Asyncio (or something better) for control of a vacuum system/components.

dieter dieter at
Tue Mar 25 08:27:04 CET 2014

Shishir <shishirk at> writes:
> ...
> I am writing a software to control and monitor a vacuum
> furnace+attachments. It has a few mass flow controllers, a butterfly valve,
> a labjack unit for analog/digital outputs etc. They use RS485, RS232 and
> USB to communicate with the computer and follow special protocols for
> commands and response. The response time to execute commands can be from 5
> ms to 1 s.
> To achieve this, I thought of a server which reads commands on a network
> connections, parses the command and calls methods of appropriate device
> classes, which then use the corresponding channel protocol to execute the
> command. The response provided by the devices (flow controllers, valve) is
> sent back on the network connection.
> As there can be multiple clients (e.g. for monitoring from several
> computers), and some commands can take long, the server should not block
> when getting a command executed.

"Asyncio" is targeted at asynchronous (i.e. non-blocking) input/output.

To ensure that the server remains responsive during command execution,
you will need something in addition - e.g. threads or subprocesses.
This way, the commands can be executed (by a separate thread/subprocess)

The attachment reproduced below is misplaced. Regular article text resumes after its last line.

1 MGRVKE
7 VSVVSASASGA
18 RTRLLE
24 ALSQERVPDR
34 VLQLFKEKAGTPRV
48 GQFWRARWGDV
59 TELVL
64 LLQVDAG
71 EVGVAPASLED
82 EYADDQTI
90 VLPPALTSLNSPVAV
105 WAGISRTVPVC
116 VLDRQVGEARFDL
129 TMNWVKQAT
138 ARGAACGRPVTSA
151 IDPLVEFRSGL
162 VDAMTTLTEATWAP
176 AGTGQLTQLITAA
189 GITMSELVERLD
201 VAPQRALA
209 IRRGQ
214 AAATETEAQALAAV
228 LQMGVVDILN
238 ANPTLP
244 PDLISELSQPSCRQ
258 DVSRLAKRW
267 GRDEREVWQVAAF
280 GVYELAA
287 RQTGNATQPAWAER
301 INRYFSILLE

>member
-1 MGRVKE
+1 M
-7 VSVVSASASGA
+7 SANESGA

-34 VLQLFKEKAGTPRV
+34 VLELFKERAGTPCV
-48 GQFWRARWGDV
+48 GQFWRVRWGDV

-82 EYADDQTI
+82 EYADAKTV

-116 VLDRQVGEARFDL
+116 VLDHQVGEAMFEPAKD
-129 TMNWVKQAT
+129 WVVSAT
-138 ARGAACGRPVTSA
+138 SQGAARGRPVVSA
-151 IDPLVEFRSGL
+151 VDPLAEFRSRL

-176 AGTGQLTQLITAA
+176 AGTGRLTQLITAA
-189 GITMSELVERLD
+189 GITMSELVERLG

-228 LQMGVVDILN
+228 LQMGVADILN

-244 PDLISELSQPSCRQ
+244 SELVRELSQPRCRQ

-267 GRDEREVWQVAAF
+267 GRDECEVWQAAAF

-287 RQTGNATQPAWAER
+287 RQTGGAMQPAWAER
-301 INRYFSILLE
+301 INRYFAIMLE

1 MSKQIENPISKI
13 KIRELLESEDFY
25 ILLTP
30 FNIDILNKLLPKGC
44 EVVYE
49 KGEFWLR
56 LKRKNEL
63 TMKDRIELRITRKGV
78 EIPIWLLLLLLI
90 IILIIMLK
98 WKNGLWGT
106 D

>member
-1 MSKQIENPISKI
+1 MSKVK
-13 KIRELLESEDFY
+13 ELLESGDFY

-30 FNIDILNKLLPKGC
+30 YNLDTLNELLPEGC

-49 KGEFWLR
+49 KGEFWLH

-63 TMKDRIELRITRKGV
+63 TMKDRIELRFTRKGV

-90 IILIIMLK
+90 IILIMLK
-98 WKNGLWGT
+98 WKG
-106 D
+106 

while the server is still listening to communication.

I know of one framework which supports this kind of interaction:
"medusa/ZServer". However, it is targeted mainly towards standard
internet communication protocols ("HTTP", "FTP", ...).

>From your message, I have gained the impression that you want to support
multiple (concurrent) requests on the same communication channel.
This significantly complicates the task as the responses to those
requests may arrive out of order and may even mix with one another
(on the channel), unless you avoid this carefully.

The "medusa/ZServer" framework (mentioned above) supports HTTP pipelining (i.e.
the client can issue multiple requests without waiting for a response).
However, it starts processing of a request only when all previous
requests from the same (communication) channel have been completed.
This way, it ensures that all responses are delivered in the
same order as the requests (as required by HTTP pipelining).

If out of order responses must be supported, then "medusa/ZServer"
is not an appropriate approach. Special logic is then necessary on
both server and client to associate the responses to the proper

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